Or I was supposed to.
The surgery was scheduled quickly due to a lot of openings. I tried contacting the hospital first (about the CPAP) and their contact person said it was up to my surgeon if I could use it while in the hospital. I decided she was incorrect and would wait until the pre-op appt. The Pre-Op nurse gave me a form to sign saying I was bringing my own already set to my treatment pressure. She also said she would send an email out to remind everyone that the form exists. She told me that if I did not bring my own machine, it would cost me $800 to rent one from the hospital. I didn't ask if that was per day or per visit.
We arrived the morning of the surgery with the CPAP and was told to give it to the actual surgical staff who would make sure it was used in post-op recovery. Due to a meeting that ran over and a surgery that ran over, my 10:15 surgery did not happen until 1pm. When I woke, I was not wearing the CPAP. I was in too much pain to complain about it at the time.
When we got to my room, it was the floor nurse that asked why I was not attached to it. My partner and she set it up and got me hooked up but they could not get the oxygen attached to it. I had the adapter but their hose was one piece or something. Without the CPAP, my O2 jumped between 95 and 80%. But I kept snoring, twitching, and jerking awake. With it but without O2, my O2 dropped to 76. The nurse muted the O2 sensor and got a call into the Respiratory crew to come and do the hose. If I was awake, we put on the O2. When I dozed off, they put on my mask.
Many hours later, when she finally came, she was pleased to see that the CPAP was attached (she thought she was going to have to set it up and all that) but displeased that the correct hose had not been provided. It was in her notes that I had the CPAP but whatever Respiratory crew was supposed to ensure the correct hose was in there for me, failed. She quickly made the hose adjustment, hooked it into my adapter, and viola, my O2 jumped to where it was supposed to be.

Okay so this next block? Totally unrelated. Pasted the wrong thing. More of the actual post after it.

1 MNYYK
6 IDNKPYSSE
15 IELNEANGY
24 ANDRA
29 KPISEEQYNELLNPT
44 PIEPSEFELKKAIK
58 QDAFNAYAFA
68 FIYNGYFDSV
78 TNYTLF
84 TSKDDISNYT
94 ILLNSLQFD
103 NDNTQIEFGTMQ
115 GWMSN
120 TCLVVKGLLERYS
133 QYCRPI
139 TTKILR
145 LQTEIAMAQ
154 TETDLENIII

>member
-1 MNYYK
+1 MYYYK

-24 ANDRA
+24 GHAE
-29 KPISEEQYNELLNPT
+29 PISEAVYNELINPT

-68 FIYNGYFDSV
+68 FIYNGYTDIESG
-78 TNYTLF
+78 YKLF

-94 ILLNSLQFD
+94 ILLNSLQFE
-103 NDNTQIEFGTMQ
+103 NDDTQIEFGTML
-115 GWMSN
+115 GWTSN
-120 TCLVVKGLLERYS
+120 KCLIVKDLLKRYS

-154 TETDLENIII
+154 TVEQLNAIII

The staff all worked around it. Mason, the night nurse, adjusted it for me at one point because it was leaking and I couldn't reach it to fix it. He then moved the hose around to take the weight off the mask.
So, what could I have done differently:
1- the primary problem is my partner was not there in the recovery room. If she had been there, she would have gotten the CPAP on then and the correct oxygen hose probably would have been in use and adapted when we got to my room.
2 - dug further into why my oxygen was dropping so low
What will I do in response or for the next time?
1- not sure I will have surgery on such short notice again.
2- and I will stop the rushing staff and say "what about this?" as I point to the CPAP. I don't know why I was not attached to it in the recovery room like I should have been
What can YOU do?
1- find out the hospital's policy. The most likely path is to go through their Pre-Op or Day Surgery department. You can also contact the Respiratory Department.
2 - Ask if there is anything you can do to make it easier. My adapter for my CPAP hose was a good thing. But did I also need the adapter for their hose? I think it was just a matter of it was round without an obvious end.
3 - be assertive but not obnoxious. My partner and I had talked it over and she understood all she needed to say and do. That made her comfortable with standing up for my need for it.
4 - one thing we practiced ahead of time is her putting the mask on me without any help from me at all. Because we knew I wouldn't be able to help. It took a while, but she got the hang of it. I think seeing my nose stretch helped! She still keeps putting the top strap of the Nuance on my forehead though. Then she looks at it, mumbles, and moves it to the top. Turning the machine on and off is easy enough but keeping the hose untangled has been a challenge! I got a new hose but couldn't afford a new SlimLine. She hates it. We switched back to an old Slimline and now doesn't threaten to kill me with it. So practice with all the parts. Repeat it over and over. Practice putting the mask on with you laying down on a pillow.
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